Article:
Around the Okanagan with a book

In Grandma Wears Hiking Boots, Okanagan author Laurie Carter pens a collection of personal journeys around the valley, exploring everything from the best place to hike with kids to best lunch spots and places to brush up on Okanagan history.

Tomorrow is World Book Night. More than 20,000 book lovers are gathering in London’s Trafalgar Square to meet big name authors such as Alan Bennett and Margaret Atwood. Throngs of people will cheer on authors in a frenzy to get their hands on thousands of free books.

I can’t make it across the pond for the big party, but to show solidarity I’m having my own low-key armchair soiree. With a glass of bubbly, I’ll curl up with a new favourite: a book that reflects my home focus and at the same time, is truly worth celebrating. This choice is Grandma Wears Hiking Boots by Kelowna author Laurie Carter.

There’s no doubt that the world is full of more dramatic or historically important places than the Okanagan. But still, our valley is special in its own right. In Grandma Wears Hiking Boots, Carter pens a collection of personal journeys around the valley, exploring everything from the best place to hike with kids to best lunch spots and places to brush up on Okanagan history.

Carter’s often humorous experiences go beyond peaches and beaches: She skydives, picks mushrooms, snowshoes, sips tea and visits the Okanagan’s best pumpkin patch. The book is accompanied by beautiful photos, directions and maps, but it’s the personal touch in each of these short entries that sets the book apart from other travelogues.

In the Let’s Eat section, Carter recounts a time she and her husband grumbled aloud while rattling the locked door of their favourite Indian restaurant in Oliver. About to give up, a voice called from above. “Perched high on a ladder a bearded man in a green turban smiled down at us,” writes Carter. He climbed down, opened the restaurant and prepared them a home-cooked meal. “Talk about service and beyond!”

My daughter once left her favourite toy at this restaurant. When we went to pick it up, the owner had it set aside with a box of homemade sweets.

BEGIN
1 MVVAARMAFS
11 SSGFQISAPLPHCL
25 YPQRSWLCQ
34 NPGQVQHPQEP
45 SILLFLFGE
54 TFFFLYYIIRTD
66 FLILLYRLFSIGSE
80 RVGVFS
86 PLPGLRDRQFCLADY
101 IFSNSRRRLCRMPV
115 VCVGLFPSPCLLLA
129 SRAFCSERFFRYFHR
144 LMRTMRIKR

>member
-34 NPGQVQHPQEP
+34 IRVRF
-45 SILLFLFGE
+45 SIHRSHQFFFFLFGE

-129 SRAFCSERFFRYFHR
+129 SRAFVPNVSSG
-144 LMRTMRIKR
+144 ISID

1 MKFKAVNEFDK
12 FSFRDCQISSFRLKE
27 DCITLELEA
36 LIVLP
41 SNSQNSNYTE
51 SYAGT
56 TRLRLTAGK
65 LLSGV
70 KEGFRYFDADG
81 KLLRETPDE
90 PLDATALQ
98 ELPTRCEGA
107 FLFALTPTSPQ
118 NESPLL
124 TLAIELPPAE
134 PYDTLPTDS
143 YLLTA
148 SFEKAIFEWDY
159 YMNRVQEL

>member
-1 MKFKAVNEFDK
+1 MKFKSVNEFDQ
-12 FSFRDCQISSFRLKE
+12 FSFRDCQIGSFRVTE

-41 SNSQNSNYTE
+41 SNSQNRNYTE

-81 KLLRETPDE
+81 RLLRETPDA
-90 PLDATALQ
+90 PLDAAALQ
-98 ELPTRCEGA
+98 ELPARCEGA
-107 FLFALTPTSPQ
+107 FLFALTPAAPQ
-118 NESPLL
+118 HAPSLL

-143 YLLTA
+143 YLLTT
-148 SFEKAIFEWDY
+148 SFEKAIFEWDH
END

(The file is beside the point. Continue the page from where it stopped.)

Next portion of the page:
In Grandma Wears Hiking Boots I enjoyed reading about many familiar places. But even for us locals, there’s much in these pages that’s new.

Carter originally thought the book would appeal only to baby boomers like herself. She has been pleasantly surprised. “It’s beyond what I expected or hoped for,” she said. “The book is appealing to the generation beyond the boomers, who are using it more for armchair travel. Young parents with kids love the short entries and people new to the valley are reading the stories as a way to get in and learn about their new home.”

Carter is obviously someone who enjoys conversing with and learning from all sorts of people. I imagine her flitting like a songbird from one branch of interests to the next. “The book was really a chance to bring together an awful lot of information I’ve gathered over the years and put it in one place,” she said.

Whether you’re a local or a tourist in town for the weekend, you’ll find something here to cheer about.

Heather Allen is a writer and reader who lives in Penticton.

allenh@telus.net

 

 

Just Posted

James Miller, the managing editor at the Penticton Herald, has been voted in for Jake Kimberley’s vacated council seat. (Submitted)
James Miller elected as Penticton city councillor

Penticton also voted yes to allowing up to 25 years for a Skaha Marina contract